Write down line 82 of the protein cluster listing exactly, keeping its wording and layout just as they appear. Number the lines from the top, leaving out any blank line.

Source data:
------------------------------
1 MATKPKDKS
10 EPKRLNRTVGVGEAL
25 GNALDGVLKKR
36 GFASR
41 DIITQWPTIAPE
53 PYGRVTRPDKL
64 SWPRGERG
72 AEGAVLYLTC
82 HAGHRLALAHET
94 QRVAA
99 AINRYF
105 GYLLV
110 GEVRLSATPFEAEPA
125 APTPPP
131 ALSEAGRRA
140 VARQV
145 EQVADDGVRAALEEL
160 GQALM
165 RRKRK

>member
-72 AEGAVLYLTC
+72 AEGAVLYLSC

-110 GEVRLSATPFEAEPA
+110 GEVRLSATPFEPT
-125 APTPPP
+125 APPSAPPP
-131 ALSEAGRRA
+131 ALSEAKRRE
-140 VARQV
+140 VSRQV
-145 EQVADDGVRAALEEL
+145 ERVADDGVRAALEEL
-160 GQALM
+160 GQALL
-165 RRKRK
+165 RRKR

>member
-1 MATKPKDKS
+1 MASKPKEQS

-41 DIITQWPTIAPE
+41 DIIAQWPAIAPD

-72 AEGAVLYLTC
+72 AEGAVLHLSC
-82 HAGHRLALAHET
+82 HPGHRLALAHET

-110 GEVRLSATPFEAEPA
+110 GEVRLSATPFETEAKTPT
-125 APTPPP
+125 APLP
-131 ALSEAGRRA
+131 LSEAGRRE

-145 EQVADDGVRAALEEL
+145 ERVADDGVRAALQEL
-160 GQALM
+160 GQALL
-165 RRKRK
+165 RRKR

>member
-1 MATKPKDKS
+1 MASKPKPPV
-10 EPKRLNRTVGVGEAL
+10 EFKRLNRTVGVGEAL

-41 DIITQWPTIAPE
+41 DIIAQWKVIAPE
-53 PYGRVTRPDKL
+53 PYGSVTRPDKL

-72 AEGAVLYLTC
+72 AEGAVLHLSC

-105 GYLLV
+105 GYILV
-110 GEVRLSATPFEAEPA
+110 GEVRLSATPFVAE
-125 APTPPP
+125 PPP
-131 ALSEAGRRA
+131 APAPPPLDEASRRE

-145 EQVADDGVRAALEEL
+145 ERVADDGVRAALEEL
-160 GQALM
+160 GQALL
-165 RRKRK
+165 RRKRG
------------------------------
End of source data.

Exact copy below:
+165 RRKRG